Anticipating preclinical and clinical requirements

The real feasibility of the project, the financial and human resources to be deployed, and the time needed to complete the project should always be analyzed and anticipated. There is a real need for tools or structures capable of providing advice on the model of the Scientific Advice/protocol Assistance of the EMA.

Improving the regulatory procedures for market access

Market Authorization is a regulatory process at the European level and does not necessarily mean market access in all Member States of the European Union. Some efforts should be made to get better alignment and synergies between regulatory and payers’ requirements. Regulatory agencies assess new treatments’ benefits and harms to the exclusion of economic considerations, whereas payers focus on effectiveness and economic consequences. In France, for instance, the doctrine of the High Authority for Health (HAS) Transparency Commission (TC) needs to evolve both regarding the methodology of potentially admissible trials and the more specific part of the so-called “relevant” clinical comparator. The HAS Transparency Commission’s main task is to assess medicinal products in order to provide recommendations on reimbursement decisions made by public authorities. Access to reimbursement in France follows Marketing Authorization and requires pharmaceutical companies to submit an application file to the HAS Transparency Committee (TC)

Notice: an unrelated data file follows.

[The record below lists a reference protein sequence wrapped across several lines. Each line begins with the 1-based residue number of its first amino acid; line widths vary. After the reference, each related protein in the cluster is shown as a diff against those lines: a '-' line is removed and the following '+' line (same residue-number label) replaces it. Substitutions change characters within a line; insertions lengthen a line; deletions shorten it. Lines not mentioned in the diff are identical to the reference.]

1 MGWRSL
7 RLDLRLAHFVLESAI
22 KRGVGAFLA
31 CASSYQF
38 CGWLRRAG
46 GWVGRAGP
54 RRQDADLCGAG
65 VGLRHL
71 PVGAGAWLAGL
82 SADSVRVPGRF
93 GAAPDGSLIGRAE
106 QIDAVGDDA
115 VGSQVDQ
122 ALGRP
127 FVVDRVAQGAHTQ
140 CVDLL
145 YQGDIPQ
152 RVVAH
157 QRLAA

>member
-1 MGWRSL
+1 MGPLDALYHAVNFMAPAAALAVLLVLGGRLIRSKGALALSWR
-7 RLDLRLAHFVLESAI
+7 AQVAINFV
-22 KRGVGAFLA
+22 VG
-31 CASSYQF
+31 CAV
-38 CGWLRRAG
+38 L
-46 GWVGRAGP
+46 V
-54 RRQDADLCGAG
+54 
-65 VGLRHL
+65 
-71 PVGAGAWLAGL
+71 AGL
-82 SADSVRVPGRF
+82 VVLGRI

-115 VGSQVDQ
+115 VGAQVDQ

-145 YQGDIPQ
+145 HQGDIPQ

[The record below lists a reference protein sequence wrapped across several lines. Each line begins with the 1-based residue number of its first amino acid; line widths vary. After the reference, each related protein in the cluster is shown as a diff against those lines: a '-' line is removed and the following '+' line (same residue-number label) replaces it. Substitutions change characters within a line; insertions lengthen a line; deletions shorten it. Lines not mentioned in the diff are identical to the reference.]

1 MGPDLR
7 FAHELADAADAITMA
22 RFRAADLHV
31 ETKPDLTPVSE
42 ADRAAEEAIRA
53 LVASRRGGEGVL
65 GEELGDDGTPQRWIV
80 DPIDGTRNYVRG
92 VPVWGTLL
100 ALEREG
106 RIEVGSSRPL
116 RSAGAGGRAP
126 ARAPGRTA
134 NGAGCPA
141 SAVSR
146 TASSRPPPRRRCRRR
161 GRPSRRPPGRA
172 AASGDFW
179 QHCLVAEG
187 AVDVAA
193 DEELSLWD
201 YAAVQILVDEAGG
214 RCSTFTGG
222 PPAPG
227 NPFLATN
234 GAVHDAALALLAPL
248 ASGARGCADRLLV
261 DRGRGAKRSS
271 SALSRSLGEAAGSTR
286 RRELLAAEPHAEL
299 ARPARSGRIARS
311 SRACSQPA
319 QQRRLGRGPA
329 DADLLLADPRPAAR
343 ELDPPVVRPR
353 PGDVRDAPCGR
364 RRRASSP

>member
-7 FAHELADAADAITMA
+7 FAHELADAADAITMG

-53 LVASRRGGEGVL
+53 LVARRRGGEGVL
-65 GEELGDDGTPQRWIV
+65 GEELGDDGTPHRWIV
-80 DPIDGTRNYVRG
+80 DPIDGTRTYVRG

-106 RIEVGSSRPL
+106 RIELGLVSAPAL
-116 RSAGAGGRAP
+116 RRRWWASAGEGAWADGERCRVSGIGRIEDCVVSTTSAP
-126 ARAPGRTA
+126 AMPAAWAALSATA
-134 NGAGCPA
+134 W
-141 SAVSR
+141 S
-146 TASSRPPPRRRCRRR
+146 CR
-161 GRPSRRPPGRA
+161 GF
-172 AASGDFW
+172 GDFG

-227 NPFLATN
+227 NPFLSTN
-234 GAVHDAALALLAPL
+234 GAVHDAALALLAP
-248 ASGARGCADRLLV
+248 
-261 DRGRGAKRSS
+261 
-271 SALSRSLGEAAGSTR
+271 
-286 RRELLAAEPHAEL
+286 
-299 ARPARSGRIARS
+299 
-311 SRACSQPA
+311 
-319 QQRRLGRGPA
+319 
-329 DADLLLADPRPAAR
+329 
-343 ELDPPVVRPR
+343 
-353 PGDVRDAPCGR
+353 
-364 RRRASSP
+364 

Creating a public-private partnership support structure on a European scale